Tell Me Now: Ensuring a Patient's Access to Care

2/20/2017

Part 11 of a series

L. Lee Isley, Chief Executive Officer, Granville Health System


 

Tell Me Now: Ensuring a 
Patient’s Access to Care

Thank you for your continued feedback on this column over the past year; we are giving patients a voice and using that feedback to improve their experiences at Granville Health System (GHS). Well into the new year, we continue to find ourselves reflecting on the opportunities and challenges ahead of us in the coming months.

Opportunities and challenges. In health care, we use these two words often, usually in terms of how we identify solutions for pressing issues. Opportunities relate to areas in which improvements can be made, while challenges address the “roadblocks” that may affect how we achieve solutions.

One opportunity that our community has continued to bring to us is how we manage the escalating cost of health care. Specifically, how we address changes in the health care insurance industry that have effectively created “roadblocks” in delivering care. We’ve discussed in the past how many of our patients are finding that their health insurance companies have built their plans with deductibles of $2,500, $5,000 and even $7,000. Some of the plans are employer-provided insurance plans and some are plans offered through the Affordable Care Act Marketplace.

Clearly, these deductibles are not affordable and sometimes out-of-reach for patients living on tight budgets. In this case, our challenge is in helping our patients bridge the financial gap in receiving the care they need. You see, this financial burden experienced by our patients also affects Granville Health System.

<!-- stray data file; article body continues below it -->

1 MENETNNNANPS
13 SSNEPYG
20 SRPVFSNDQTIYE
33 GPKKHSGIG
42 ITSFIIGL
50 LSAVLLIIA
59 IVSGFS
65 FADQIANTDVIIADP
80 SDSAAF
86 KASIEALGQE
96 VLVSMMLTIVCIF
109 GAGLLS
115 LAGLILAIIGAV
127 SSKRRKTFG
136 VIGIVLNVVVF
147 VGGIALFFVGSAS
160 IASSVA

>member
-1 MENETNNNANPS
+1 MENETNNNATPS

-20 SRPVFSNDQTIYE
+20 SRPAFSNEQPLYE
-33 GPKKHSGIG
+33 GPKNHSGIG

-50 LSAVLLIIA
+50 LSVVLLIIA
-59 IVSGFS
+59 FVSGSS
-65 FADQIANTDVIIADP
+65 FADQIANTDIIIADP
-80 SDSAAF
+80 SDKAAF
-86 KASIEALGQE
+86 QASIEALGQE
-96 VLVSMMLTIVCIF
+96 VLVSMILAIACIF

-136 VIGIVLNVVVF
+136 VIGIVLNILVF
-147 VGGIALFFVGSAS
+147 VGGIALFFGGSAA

As a community hospital, Granville Health System continues to reinvest all proceeds to improve and maintain the highest standard of care for our community. This investment requires the hospital’s revenue to exceed its expenses. While the hospital ensures care is available to all patients, the Health System must remain a financially viable community resource in order to continue operating as an essential health care leader for the patients it serves.

After all insurance payments are calculated on behalf of a patient’s insurance plan, the patient still owes a portion of the cost for the care they receive. Again, this portion is known as a deductible or co-pay, and insurance companies have been shifting more of the cost of care to the patient. This shift requires the hospital to depend more on the patient payment. In Fiscal Year 2016, the unpaid amount of the patients’ responsibility owed to Granville Health System reached $6.4 million. Of course, this is not a sustainable figure for our Health System.

The Health System, in an attempt to collect the portion identified by the insurance company as the patient responsibility, has worked with our Board of Trustees and medical staff to implement a unique financial counseling program designed to offer surgical patients a full review of their admissions process and costs before their surgical procedure. It’s important to know that this program is in place for surgical procedures defined as being able to be “scheduled.” Examples of these procedures are cataract surgery, colonoscopies and hernia repair. Granville Health System is working with its medical staff to identify surgical procedures meeting this definition. Emergent procedures do not require participation in the program. However, “scheduled” procedures require the patient meet their financial obligations prior to the surgery.